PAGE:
Bank of Greece: 427,000 young educated Greeks left the country since 2008

Greek Reporter

DW — Greece’s young professionals and graduates are escaping economic hardship at a rate of over 100,000 per year, according to the Bank of Greece. They have gone to Germany, Britain and the United Arab Emirates.

According to BoG figures  Greece ranks third – after Cyprus and Spain – in terms of the proportion of young people leaving their home country, prompted by youth unemployment rates approaching 50 percent. Overall jobless rates are between 20 and 25 percent.

The exodus began “gradually” in 2008; it exceeded 100,000 in 2013 and accelerated further in 2014 and 2015.

“The current exodus is being led by young professionals seeking their fortunes in Germany, the UK and the United Arab Emirates (UAE), the report added.

Long migration history

Greece has a centuries’ old history of emigration that has created a Greek “Diaspora” of at least three million around the world in locations as far afield as Australia and Brazil.

Mainly unskilled workers and farmers formed two previous, modern age waves of migration.

In the first exodus, between 1903 and 1917, Greeks traveled chiefly to the USA, Australia, Canada, Brazil and southeastern Africa, according to the report, which noted that seven in 10 were aged between 15 and 44 and fewer than two in 10 were women.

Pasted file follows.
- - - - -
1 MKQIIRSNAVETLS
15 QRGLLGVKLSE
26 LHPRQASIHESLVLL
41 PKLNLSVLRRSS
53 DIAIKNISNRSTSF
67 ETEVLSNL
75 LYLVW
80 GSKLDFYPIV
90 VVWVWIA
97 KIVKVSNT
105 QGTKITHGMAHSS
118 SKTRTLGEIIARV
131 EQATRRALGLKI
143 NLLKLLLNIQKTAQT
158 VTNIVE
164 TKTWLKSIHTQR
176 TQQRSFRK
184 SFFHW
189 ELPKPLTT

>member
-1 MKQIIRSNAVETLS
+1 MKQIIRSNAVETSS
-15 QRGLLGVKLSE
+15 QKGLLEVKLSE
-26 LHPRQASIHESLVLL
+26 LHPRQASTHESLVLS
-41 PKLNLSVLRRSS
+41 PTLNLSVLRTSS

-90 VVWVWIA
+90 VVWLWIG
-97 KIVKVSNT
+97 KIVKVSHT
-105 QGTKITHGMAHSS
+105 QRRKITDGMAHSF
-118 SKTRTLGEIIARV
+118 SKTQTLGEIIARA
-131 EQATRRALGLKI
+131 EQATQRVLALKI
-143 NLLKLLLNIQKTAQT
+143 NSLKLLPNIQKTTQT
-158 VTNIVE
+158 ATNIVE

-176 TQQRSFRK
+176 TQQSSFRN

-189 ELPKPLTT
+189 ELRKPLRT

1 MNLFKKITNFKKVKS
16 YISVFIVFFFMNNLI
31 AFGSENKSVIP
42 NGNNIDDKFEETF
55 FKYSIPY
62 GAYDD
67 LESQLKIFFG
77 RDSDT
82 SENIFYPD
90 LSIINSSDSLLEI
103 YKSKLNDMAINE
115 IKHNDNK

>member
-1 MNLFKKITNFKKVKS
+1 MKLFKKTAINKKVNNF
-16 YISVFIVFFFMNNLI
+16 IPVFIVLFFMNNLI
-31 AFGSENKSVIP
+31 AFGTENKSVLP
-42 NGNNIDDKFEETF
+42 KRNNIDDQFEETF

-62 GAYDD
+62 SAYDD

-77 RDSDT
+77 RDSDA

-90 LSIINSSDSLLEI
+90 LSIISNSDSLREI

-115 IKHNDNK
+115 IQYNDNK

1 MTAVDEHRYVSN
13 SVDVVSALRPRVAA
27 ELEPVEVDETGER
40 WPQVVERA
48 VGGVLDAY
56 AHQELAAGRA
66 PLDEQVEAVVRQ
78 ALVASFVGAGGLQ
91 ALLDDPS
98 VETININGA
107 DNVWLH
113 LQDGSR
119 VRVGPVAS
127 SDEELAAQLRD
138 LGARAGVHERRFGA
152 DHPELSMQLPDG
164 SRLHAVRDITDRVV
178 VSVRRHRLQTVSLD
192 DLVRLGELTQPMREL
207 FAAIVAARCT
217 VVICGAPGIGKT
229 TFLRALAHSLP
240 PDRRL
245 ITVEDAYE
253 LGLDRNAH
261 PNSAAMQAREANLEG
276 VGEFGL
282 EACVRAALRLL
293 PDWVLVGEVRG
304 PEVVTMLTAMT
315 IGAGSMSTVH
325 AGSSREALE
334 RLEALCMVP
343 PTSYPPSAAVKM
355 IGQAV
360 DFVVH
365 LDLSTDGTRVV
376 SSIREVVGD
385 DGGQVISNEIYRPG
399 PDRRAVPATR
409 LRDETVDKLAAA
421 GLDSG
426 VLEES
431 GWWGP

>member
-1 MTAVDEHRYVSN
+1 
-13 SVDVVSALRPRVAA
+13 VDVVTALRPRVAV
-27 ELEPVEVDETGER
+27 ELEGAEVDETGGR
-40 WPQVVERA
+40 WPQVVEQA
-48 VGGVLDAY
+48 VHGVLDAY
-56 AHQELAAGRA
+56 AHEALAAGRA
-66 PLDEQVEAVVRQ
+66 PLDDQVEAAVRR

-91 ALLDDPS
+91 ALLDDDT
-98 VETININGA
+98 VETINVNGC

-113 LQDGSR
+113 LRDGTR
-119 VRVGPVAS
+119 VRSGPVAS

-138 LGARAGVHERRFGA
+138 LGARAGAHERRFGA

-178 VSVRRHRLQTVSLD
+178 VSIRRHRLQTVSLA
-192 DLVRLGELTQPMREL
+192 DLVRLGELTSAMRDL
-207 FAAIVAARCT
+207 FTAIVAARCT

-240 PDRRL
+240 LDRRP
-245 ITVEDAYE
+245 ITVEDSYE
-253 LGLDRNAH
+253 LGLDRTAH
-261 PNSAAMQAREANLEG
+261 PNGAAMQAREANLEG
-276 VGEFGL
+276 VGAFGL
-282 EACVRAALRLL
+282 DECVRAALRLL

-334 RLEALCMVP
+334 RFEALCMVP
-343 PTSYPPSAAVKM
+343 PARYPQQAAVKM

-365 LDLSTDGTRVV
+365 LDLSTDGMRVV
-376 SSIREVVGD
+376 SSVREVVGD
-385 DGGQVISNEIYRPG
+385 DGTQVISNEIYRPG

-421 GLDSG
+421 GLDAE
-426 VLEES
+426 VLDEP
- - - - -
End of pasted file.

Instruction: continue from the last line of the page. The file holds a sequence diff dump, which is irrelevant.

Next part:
In the second wave, in 1960-72, seven out of 10 were young people aged 20-34, with five in 10 declaring themselves as manual workers. Six out of 10 traveled to Germany or Belgium to work in factories.

Greece ranks fourth among the 28 EU member nations in terms of overall  emigration after Cyprus, Ireland and Lithuania, in relation to each nation’s work force.

On Friday, the EU’s Eurostat statistics agency said 21 million people were out of work in the 28-nation bloc, of whom 4.2 million were under the age of 25.

In percentage terms, unemployment EU-wide and between the ages of 15 and 74 years had remained unchanged at 8.6 percent. Youth rates, however, were far higher.

One of the lowest jobless rates for all age groups was in powerhouse Germany, at 4.2 percent. Last year, net emigration into Germany amounted to 382,000, with the majority from eastern EU member nations, such as Poland and Romania.

Greek daily Kathimerini also reports a new survey by the National Statistical Authority (ELSTAT), according to which four in 10 Greeks struggle to pay their mortgage or rent and their bills, while more than half of households lack the funds to ensure that they can eat a nutritious meal every other day.

Is there any wonder that so many young educated Greeks decide to leave?